On 25th May 2018, the European Union’s General Data Protection Regulation (GDPR) takes effect. One major aspect of the Regulation is that it calls for businesses to have in place adequate security measures to protect both paper-based and electronic data.

As a business, you have no doubt been preparing for the introduction of the GDPR for some time and, in particular, the requirement to protect personal data. Many organisations have; but in most cases the majority of the focus has been on digital security measures to safeguard against malware and hacking. But the fact is that there is just as much necessity for physical security.

GDPR complianceIt is easy to concentrate solely or mostly on cyber security with so much in the news about cyber-attacks and online data breaches. Physical security is often an afterthought when it comes to protecting data, but as research shows, it is certainly not something that should be forgotten.

Some shocking data theft statistics

The Kensington IT Security & Laptop Theft Survey revealed that over half of organisations fail to use a physical lock to protect their IT equipment. This is worrying, because it means that data storage devices such as hard drives and servers are open to theft. This means non-compliance with the GDPR if the hardware contains personal data pertaining to anyone resident in the European Union.

The Information Commissioner’s Office (ICO) recorded almost 700 data security incidents in the short period between April and June 2017. Of these, 3.5 per cent were down to data being kept in an insecure location or theft of the only copy of encrypted data.

In the financial sector, as many as 25 per cent of data breaches reported are attributed to lost or stolen devices.

In the healthcare sector, 32 per cent of 100,000 security incidents in 82 countries were due to the physical theft or loss of devices.

With as much as a third of businesses reporting that they do not have a physical security policy in place, perhaps these statistics are not so surprising.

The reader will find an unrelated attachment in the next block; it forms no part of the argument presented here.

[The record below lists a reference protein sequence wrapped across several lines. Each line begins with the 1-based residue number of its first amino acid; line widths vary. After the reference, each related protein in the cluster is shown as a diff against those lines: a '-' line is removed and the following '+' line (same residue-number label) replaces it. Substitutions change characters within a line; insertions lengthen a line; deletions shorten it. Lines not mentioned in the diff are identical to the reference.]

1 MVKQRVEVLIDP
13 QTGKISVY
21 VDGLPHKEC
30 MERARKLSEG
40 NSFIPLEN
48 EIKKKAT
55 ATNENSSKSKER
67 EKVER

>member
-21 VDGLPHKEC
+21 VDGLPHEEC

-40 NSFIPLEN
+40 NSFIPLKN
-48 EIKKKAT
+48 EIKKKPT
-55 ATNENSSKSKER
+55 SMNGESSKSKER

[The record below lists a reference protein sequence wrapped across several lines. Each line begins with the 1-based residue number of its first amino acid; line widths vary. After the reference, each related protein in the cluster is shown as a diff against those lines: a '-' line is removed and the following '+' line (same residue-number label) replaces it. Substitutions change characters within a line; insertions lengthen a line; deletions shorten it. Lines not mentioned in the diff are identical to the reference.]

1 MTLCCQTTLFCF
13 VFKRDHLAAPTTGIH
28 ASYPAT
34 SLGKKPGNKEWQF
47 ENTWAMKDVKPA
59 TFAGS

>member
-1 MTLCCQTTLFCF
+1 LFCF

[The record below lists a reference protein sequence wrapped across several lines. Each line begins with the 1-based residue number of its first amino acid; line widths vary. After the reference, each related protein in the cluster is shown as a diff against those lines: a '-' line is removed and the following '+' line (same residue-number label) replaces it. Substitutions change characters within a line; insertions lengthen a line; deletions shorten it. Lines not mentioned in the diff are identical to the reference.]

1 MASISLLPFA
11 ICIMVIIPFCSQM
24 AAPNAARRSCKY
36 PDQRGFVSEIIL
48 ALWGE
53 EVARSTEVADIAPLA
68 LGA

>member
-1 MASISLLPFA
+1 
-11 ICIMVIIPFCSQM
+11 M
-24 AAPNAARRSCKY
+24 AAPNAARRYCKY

A physical security plan and an accompanying policy helps to protect data by safeguarding the devices it is stored on, such as personal computers, storage drives and servers. These plans and policies are particularly important in an age of remote working and should be extended to push remote workers to adopt appropriate security precautions.

So, what steps to take to physically protect personal data so that you are compliant with the GDPR?

Lock down portable devices

Your aim here is to prevent opportunistic theft. 58 per cent of laptops are stolen from offices and 85 per cent of IT managers believe that most thefts are internal. Remember, once a portable device is stolen, the risk of data being compromised increases considerably. This can lead to serious risks for the owners of the data, and significant fines for the organisation responsible for the data breach.

Be sure to lock away all portable devices that contain data when they are not in use. Use suitable safes such as custom designed laptop safes, and ensure offices are protected with British Standards approved locks which have been professionally fitted. Remember, your locks must meet certain standards in order to be insurance compliant.

Make it a policy that staff lock away their laptops and portable storage when they leave their desks to attend a meeting, take a break or go home. There is also a range of lockable laptop bags available from relevant retailers to secure devices when out and about.

Secure your premises

Blocking access to sensitive data at the point of entry to the premises is one of the best ways to prevent theft or compromise of data-containing devices and servers.

Perimeter security measures include door locks, bars, grilles and shutters; intruder alarms and motion detectors; CCTV and access control.

GDPR Compliant Security Advice

If you are looking for advice on installing security measures within your business premises that are specifically geared towards protecting sensitive data, talk to Barry Bros Security.

We are well versed in data protection law and can guide you on how to safeguard not just the data you hold, but also your reputation. Data breaches can lead to considerable problems, but you can minimise your risk by introducing simple physical security solutions.